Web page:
The first port of call for a 5c deck of similarly-typed creatures is Morophon, the Boundless, and its discount ability is very effective here. Not only does this more or less remove all color requirements, since none of our Transformers have double-color costs, but the discount applies regardless of which side you’re casting! However, the lack of other Robot cards (just the usual changelings and some weird draft chaff from UNFINITY) makes Morophon less exciting, particularly since we won’t go wide enough to really feel the +1/+1 bonus.
Instead, I would recommend either Esika, God of the Tree, Sisay, Weatherlight Captain or the new Jodah, the Unifier for this 15-Transformers deck. These Legendary-matters commanders help us get our starring cast of robots into play, meaning we can confidently build around them even from within the 99.
Which one you choose is down to personal preference, with each having unique strengths. Esika gets off the ground fastest, Sisay can find specific combinations of robots, while Jodah offers a massive boost to combat stats. If you’re a diehard Transformers fan, you can always have these commanders altered to fit the theme. Or just play Ramos, Dragon Engine, who looks like he hails from Cybertron anyway.
Regardless of your commander choice, a committed Transformers theme deck probably wants to focus more on artifact synergies than legendary ones, with a smattering of combat tricks and +1/+1 counter generation. Together, these should ensure every robot’s effect is utilized and supported somewhere, which will keep the deck ticking over regardless of which ones show up for you in a given game. Filling your curve with smaller artifact creatures will fit both flavorwise and mechanically, since your most likely win condition will be combat damage.
WHO PUT ROBOTS IN MY MAGIC??
As far as Universes Beyond crossovers go, I think these cards represent both the current apex, and a potentially historic turning point.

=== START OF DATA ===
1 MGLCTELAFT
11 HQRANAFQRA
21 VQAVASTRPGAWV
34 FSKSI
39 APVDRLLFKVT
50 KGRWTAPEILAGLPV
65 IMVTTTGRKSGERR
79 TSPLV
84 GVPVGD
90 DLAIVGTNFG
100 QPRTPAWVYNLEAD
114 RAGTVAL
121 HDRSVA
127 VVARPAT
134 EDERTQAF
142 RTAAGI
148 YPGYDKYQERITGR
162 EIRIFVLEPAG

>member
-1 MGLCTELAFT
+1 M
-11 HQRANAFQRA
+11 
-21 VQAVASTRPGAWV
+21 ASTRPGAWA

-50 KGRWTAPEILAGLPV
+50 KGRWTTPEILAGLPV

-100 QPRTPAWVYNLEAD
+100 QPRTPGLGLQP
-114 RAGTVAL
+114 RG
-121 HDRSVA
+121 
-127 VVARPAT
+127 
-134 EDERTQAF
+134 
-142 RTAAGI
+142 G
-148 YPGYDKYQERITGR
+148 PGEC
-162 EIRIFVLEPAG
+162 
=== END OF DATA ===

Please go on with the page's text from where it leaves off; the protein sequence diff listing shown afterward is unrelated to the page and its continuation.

For Wizards to include these tie-in cards and their blocky, cartoon robots inside Standard set boosters – theoretically one of the game’s entry-level products – shows a new level of confidence in Universes Beyond as an idea. But as we’ve learned from the positive response to the Warhammer 40k precons, the choice of tie-in property and execution on design can make all the difference for these sets.
Transformers has been a staple of pop culture for generations, and the decision to keep this a tightly-focused set of rare, powerful cards has led to interesting and flavorful top-down designs for its most iconic characters. None of them seem likely to produce some obnoxious corner case interaction that takes over Legacy, so chalk that up as back-to-back wins for the Universes Beyond team. It’s always going to be a case-by-case thing, but it’s nice to see the potential of these crossovers be realized after some rocky beginnings. I’m excited to see that trend continue.
Tom’s fate was sealed in 7th grade when his friend lent him a pile of commons to play Magic. He quickly picked up Boros and Orzhov decks in Ravnica block and has remained a staunch white magician ever since. A fan of all Constructed formats, he enjoys studying the history of the tournament meta. He specializes in midrange decks, especially Death & Taxes and Martyr Proc. One day, he swears he will win an MCQ with Evershrike. Ask him how at @AWanderingBard, or watch him stream Magic at twitch.tv/TheWanderingBard.